After signing a waiver, I strapped on a helmet and headed out to the hilly parking lot with Labbe, the ElliptiGO rolling along at my side. Labbe adjusted the handlebar to my height and gave me some preliminary instructions as I stepped onto the machine. I felt a jolt of panic right before I pushed off—it felt like I was riding a bike for the first time, without the comfort of training wheels and a seat.

I started downhill and suddenly found myself zooming toward a large parked van. “There are brakes on this thing, you know!” I screamed to myself, finally managing to slow down. It took a while for me to get used to doing sharper curves and going downhill without feeling like I was about to crash into multiple parked cars. I quickly realized it would take more than a test spin to get used to riding an ElliptiGO.

But according to Labbe, I was doing a lot better than most people who have come in to test the product. “There are a couple of battle scars on this one,” he told me, pointing out some scratches on the lime green model he was riding. “One woman couldn’t even go four feet without falling. But she still bought one of these in every color.” (Leisure Fitness currently carries four different hues.)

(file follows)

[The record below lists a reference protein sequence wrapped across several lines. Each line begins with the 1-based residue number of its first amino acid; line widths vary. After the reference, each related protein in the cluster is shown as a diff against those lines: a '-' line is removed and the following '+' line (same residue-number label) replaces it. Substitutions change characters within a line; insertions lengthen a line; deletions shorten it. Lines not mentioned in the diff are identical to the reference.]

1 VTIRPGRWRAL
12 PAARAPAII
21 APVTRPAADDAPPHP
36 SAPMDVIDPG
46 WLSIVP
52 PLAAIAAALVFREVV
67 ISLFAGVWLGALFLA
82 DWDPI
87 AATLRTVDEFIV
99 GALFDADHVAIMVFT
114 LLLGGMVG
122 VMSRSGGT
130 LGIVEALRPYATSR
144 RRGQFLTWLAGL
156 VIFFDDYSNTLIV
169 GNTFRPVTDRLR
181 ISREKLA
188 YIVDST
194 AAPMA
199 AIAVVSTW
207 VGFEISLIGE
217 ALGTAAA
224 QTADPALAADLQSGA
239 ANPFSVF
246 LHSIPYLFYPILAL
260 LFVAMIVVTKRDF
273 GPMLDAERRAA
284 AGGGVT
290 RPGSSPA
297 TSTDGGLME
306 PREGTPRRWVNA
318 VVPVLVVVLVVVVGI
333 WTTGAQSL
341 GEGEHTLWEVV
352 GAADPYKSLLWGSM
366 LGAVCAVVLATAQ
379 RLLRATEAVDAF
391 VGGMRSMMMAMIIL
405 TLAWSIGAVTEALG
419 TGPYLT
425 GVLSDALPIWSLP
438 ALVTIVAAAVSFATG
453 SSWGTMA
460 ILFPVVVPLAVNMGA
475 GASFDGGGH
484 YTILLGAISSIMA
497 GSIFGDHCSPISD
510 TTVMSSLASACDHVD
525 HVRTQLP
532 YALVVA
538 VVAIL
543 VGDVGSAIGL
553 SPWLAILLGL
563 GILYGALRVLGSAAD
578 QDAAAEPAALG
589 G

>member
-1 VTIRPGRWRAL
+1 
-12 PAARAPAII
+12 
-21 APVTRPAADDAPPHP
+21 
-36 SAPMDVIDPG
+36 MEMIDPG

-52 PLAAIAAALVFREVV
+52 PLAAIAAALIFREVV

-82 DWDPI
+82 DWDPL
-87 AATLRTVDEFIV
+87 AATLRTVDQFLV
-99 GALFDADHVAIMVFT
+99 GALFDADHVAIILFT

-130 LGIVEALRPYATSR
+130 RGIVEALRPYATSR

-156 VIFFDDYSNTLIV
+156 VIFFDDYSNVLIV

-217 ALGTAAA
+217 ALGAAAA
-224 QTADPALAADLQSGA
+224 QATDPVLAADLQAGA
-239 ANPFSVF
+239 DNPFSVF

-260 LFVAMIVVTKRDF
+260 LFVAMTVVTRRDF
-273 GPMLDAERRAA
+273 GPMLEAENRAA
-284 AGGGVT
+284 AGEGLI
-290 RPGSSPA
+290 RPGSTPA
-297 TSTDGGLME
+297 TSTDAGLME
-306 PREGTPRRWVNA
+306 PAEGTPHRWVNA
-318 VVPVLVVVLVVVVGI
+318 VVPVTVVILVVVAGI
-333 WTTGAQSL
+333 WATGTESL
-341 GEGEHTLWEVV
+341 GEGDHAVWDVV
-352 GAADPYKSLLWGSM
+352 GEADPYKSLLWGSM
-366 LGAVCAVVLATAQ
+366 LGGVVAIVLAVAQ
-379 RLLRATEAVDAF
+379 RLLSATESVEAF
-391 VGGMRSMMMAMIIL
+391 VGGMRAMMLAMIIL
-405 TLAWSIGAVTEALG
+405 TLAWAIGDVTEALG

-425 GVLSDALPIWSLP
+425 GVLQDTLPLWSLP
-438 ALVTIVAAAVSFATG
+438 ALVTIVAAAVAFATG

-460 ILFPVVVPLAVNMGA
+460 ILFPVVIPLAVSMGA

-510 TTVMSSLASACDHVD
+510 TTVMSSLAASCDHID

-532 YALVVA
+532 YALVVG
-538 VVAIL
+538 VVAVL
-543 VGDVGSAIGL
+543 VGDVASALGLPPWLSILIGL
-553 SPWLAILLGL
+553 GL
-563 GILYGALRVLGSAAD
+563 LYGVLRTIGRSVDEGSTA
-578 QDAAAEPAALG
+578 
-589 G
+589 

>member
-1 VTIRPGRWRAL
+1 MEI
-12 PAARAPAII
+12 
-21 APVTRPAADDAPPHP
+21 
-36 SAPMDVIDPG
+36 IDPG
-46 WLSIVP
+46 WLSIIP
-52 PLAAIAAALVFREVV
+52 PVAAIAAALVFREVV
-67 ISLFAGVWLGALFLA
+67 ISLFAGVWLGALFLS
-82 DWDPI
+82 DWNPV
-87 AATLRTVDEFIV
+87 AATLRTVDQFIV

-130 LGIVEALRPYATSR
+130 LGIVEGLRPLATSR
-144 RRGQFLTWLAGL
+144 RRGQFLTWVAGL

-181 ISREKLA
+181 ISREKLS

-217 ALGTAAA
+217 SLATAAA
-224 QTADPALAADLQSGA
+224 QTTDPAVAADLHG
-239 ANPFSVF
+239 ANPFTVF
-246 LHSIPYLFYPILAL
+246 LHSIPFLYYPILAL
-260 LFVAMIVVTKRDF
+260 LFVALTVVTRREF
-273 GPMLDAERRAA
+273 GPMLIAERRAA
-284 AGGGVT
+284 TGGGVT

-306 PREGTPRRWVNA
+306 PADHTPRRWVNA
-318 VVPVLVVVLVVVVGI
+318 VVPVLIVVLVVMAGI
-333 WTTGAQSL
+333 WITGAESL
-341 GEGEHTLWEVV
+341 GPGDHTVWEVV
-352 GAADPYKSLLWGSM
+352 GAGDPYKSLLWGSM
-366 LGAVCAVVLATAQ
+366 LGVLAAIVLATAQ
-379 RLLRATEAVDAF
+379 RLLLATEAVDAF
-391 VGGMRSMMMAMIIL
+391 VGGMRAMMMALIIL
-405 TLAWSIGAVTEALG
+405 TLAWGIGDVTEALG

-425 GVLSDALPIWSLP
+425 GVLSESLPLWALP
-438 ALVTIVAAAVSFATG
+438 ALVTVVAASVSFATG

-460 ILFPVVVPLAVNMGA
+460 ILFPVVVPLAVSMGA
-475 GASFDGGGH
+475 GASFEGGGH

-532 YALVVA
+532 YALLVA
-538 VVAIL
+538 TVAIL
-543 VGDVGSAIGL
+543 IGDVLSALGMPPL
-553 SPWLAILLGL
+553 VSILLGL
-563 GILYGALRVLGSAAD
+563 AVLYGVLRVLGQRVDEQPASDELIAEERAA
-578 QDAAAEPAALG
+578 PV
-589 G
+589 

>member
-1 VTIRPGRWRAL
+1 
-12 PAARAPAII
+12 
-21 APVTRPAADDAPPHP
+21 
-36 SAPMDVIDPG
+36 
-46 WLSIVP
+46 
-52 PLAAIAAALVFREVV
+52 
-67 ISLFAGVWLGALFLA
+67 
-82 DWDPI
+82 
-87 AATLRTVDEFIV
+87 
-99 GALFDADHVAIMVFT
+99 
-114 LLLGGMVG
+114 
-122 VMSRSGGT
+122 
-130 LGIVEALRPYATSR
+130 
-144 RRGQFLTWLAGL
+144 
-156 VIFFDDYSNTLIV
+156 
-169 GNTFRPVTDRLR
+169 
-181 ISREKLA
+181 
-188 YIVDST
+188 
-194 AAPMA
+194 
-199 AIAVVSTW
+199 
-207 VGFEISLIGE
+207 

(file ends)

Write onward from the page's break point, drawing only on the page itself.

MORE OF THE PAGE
The ElliptiGO comes in four different colors, including black (not shown here). Photograph by Melissa Romero

The ElliptiGo comes in three different versions: the three-gear, the eight-gear, and the most recent (and expensive) addition, the 11-gear. Labbe says the three-gear is truly just for leisurely rides—it’s quite difficult to go uphill on them—so most customers tend to go for the eight-gear.

None of the models come cheap—the newest 11-gear version tops out at $3,499—but it’s comparable to buying a high-end racing bike or a decent elliptical or treadmill for a home gym. Ellipticals can run from under $2,000 to as much as $4,000, Labbe says. The three-gear ElliptiGO is $1,799 and the eight-gear is $2,399.

The machine is also quite heavy, approximately 44 pounds, which is something to keep in mind if you live in an apartment building with no elevators. Fortunately, you can unhook the handlebar and the front tire if you decide to lock it up outside.

Once you’re over the initial shock of riding an ElliptiGO, you’ll start to notice another perk: The standing aspect allows you to see a lot more on your rides than while seated on a bike. “You can see clearly over the top of cars, and you’re very visible,” Taaffe says. “I do feel quite a bit safer.”

Labbe says it’s a nice detail that may appeal to Delaware and Maryland beach cops, who typically ride bikes on their patrols. Having a better view of one’s surroundings while riding an ElliptiGO may lead to an ideal partnership with the police departments and Leisure Fitness. Plus, the elliptical bike has already turned heads among police officers.

Labbe was testing out the ElliptiGO for the first time, sans helmet, when a cop pulled him over.

You’ve got to be kidding me, he thought. But the cop only wanted to know, “What the heck is that?”

For more information, visit the Leisure Fitness Web site and elliptiGO.com.